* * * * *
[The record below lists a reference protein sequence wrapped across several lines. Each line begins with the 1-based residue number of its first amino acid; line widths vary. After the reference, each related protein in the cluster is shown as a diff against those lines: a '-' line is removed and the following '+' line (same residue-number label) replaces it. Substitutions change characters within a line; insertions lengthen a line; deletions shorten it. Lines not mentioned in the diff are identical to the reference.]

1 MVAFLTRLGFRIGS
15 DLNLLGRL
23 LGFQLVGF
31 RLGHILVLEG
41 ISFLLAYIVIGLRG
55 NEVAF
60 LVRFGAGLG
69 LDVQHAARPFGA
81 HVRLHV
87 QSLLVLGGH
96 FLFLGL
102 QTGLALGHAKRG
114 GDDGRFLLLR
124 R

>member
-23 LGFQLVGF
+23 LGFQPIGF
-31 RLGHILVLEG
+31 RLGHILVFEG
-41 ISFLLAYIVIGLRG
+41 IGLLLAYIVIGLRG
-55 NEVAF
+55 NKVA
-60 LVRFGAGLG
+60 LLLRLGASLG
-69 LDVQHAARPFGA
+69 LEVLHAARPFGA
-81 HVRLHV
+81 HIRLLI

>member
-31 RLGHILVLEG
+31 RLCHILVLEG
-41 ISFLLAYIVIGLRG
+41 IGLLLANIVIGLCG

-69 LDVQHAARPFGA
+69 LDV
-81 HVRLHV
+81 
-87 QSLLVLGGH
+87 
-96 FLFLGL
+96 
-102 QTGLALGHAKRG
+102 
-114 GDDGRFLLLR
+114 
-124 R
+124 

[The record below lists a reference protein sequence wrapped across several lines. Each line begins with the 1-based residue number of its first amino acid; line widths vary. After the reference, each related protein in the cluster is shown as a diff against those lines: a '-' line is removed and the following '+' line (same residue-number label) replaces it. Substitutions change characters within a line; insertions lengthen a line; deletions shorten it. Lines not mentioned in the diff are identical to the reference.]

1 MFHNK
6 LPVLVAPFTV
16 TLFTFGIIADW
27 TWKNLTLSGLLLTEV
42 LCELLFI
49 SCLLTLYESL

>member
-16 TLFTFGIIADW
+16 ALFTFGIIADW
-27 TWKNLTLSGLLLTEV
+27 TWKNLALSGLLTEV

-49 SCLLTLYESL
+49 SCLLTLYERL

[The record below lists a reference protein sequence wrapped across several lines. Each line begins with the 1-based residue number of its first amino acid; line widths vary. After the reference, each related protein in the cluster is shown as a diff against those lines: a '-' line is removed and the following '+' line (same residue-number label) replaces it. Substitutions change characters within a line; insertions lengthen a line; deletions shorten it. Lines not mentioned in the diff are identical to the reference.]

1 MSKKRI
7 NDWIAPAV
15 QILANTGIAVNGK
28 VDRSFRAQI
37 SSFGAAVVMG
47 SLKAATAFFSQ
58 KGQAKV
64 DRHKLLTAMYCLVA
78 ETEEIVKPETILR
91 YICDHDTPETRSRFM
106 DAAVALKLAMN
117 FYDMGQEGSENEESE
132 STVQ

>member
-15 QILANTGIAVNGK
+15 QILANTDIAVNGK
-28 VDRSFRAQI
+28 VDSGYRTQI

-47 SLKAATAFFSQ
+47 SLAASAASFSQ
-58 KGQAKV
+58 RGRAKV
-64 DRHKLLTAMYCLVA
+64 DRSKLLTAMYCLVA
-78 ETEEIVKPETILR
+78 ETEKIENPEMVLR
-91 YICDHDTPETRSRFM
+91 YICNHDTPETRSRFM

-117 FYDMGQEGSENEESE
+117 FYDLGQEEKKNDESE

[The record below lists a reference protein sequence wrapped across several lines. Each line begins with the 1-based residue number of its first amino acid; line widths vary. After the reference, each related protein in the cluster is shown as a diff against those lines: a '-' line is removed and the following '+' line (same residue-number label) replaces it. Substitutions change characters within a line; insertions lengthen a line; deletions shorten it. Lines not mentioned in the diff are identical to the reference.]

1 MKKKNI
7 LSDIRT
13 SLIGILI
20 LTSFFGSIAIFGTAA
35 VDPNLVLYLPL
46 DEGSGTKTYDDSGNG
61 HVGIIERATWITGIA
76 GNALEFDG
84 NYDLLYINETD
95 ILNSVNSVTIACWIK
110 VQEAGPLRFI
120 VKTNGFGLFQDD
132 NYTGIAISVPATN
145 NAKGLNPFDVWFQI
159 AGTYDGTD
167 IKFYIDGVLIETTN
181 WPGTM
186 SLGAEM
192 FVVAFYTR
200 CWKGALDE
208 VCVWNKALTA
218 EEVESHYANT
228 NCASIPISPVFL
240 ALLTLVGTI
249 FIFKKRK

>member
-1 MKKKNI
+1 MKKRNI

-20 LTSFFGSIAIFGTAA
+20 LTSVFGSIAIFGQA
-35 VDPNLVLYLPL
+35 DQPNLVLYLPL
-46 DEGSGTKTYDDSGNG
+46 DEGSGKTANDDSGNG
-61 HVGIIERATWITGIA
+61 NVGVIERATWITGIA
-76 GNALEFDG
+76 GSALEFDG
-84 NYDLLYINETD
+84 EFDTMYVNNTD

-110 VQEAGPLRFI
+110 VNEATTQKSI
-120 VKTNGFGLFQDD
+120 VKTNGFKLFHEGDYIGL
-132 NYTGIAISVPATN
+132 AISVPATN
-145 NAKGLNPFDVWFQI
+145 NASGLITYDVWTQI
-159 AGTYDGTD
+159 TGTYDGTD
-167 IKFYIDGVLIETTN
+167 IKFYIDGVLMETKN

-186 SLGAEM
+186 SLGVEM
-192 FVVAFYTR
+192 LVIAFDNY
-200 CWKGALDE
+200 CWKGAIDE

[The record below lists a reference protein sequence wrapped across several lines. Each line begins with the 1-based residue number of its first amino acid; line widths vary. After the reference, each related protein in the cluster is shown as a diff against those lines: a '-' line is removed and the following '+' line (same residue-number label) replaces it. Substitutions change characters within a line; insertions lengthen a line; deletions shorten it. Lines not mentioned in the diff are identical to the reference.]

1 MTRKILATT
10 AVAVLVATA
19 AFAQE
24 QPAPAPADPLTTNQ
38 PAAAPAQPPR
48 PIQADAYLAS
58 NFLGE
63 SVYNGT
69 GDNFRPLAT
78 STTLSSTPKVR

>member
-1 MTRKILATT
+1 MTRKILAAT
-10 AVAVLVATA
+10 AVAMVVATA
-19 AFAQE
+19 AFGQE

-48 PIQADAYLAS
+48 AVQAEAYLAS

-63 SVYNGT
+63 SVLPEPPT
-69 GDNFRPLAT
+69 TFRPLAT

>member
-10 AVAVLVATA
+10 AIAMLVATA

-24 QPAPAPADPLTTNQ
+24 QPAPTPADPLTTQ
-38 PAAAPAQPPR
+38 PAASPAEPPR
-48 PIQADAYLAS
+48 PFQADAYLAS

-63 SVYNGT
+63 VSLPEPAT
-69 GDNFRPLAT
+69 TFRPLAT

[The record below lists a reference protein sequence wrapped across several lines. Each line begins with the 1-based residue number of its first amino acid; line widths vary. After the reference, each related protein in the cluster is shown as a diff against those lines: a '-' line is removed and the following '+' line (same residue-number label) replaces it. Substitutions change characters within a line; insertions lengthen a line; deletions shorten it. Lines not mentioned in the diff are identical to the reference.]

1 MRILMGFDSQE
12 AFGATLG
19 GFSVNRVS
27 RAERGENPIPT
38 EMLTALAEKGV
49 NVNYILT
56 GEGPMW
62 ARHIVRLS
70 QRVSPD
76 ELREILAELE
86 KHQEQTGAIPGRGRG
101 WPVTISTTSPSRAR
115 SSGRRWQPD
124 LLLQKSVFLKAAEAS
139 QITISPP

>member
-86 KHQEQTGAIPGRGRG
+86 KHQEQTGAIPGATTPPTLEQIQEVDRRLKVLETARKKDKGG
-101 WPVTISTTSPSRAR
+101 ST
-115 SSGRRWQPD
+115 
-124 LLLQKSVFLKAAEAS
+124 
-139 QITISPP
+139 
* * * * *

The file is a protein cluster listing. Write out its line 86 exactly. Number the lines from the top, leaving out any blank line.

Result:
+58 RGRAKV